I looked at the submission form and while it assumes the submitter is from the UK, there doesn’t seem to be any impediment to citizens of other countries from making a submission. Since there is some personal information included as part of the submission, there is a note about data protection on the Guidance on giving evidence to a Select Committee of the House of Commons webpage.

Big data in the Cascadia region: a University of British Columbia (Canada) and University of Washington (US state) collaboration

Before moving onto the news and for anyone unfamiliar with the concept of the Cascadia region, it is an informally proposed political region or a bioregion, depending on your perspective. Adding to the lack of clarity, the region generally includes the province of British Columbia in Canada and the two US states, Washington and Oregon but Alaska (another US state) and the Yukon (a Canadian territory) may also be included, as well as, parts of California, Wyoming, Idaho, and Montana. (You can read more about the Cascadia bioregion here and the proposed political region here.)  While it sounds as if more of the US is part of the ‘Cascadia region’, British Columbia and the Yukon cover considerably more territory than all of the mentioned states combined, if you’re taking a landmass perspective.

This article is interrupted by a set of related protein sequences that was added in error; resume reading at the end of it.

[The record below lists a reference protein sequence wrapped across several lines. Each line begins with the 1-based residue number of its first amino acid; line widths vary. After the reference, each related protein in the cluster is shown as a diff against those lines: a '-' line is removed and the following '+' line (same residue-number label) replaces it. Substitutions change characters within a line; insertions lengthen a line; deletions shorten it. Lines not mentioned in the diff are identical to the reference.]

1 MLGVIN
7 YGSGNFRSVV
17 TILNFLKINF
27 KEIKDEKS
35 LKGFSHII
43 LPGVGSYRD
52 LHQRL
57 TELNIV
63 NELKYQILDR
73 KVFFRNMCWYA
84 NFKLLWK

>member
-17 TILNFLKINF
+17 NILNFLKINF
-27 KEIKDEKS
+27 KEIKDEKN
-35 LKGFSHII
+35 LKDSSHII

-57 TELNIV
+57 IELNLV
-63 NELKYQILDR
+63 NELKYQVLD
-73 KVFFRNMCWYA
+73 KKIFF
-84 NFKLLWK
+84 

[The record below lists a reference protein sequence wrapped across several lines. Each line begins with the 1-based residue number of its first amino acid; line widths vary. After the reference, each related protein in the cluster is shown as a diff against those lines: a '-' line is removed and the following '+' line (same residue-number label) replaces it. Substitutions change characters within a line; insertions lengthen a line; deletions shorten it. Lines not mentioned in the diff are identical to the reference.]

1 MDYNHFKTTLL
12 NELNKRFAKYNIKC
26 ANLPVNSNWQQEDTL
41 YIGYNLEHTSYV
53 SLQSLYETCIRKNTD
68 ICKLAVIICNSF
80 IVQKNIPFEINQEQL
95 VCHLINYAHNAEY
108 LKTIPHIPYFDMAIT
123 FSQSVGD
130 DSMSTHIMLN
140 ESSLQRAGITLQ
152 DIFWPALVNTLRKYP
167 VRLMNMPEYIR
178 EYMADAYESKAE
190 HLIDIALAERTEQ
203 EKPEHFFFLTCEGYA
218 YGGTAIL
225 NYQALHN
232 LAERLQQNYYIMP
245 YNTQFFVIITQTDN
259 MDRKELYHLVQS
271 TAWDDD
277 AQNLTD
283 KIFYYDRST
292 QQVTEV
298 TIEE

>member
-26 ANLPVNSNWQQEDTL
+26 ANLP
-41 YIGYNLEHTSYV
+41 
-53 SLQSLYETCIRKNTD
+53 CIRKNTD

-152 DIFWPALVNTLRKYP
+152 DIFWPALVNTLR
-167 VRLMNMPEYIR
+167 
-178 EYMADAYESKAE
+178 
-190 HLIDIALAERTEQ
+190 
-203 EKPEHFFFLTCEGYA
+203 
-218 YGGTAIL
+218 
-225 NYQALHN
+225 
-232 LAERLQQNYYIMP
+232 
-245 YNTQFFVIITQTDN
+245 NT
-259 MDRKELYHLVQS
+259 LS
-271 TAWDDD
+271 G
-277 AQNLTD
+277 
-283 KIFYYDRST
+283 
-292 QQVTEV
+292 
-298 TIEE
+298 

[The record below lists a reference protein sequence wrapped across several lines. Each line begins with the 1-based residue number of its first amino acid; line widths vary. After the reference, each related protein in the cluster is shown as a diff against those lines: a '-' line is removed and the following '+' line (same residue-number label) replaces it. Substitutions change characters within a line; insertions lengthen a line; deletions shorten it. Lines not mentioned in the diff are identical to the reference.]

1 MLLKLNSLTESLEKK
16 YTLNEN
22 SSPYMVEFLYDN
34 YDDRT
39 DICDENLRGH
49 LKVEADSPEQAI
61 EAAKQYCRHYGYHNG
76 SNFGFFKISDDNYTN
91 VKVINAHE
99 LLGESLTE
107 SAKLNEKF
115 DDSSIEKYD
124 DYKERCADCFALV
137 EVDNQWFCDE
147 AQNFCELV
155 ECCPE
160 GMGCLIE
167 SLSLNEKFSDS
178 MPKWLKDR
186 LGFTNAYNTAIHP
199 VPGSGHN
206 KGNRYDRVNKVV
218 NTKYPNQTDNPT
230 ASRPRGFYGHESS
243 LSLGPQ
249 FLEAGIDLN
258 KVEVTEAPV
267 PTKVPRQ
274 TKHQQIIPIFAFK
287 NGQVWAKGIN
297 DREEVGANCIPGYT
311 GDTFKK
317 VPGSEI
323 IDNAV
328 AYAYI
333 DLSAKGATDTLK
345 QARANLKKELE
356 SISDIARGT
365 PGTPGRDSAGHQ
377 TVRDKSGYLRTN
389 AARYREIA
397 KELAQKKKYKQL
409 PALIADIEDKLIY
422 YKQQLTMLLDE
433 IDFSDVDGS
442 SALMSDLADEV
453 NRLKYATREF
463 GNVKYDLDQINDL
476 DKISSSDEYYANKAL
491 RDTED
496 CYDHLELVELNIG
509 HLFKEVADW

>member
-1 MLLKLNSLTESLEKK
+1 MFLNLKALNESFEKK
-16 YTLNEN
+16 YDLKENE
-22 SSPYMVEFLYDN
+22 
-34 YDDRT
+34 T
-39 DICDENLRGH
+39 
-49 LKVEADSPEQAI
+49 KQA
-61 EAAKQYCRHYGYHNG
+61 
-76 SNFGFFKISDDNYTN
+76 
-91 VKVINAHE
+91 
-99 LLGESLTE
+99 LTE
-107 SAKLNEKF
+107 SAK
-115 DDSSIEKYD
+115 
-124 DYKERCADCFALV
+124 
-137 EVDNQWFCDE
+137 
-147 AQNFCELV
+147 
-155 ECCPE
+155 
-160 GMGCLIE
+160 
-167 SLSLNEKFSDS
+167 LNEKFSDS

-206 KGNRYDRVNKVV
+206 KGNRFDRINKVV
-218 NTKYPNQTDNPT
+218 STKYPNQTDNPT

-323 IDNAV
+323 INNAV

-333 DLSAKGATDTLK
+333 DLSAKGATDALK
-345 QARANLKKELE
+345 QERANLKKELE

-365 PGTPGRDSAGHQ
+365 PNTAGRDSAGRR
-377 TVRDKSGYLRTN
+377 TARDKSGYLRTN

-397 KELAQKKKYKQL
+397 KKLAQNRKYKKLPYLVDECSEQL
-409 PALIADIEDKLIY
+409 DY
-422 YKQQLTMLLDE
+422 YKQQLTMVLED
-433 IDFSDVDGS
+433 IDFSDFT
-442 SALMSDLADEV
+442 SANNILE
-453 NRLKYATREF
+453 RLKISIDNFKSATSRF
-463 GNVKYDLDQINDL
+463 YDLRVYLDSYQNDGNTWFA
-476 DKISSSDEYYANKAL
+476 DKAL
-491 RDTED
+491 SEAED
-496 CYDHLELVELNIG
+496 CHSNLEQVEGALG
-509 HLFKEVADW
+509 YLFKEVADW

Cascadia Urban Analytics Cooperative

There was some big news about the smallest version of the Cascadia region on Thursday, Feb. 23, 2017 when the University of British Columbia (UBC) , the University of Washington (state; UW), and Microsoft announced the launch of the Cascadia Urban Analytics Cooperative. From the joint Feb. 23, 2017 news release (read on the UBC website or read on the UW website),

In an expansion of regional cooperation, the University of British Columbia and the University of Washington today announced the establishment of the Cascadia Urban Analytics Cooperative to use data to help cities and communities address challenges from traffic to homelessness. The largest industry-funded research partnership between UBC and the UW, the collaborative will bring faculty, students and community stakeholders together to solve problems, and is made possible thanks to a $1-million gift from Microsoft.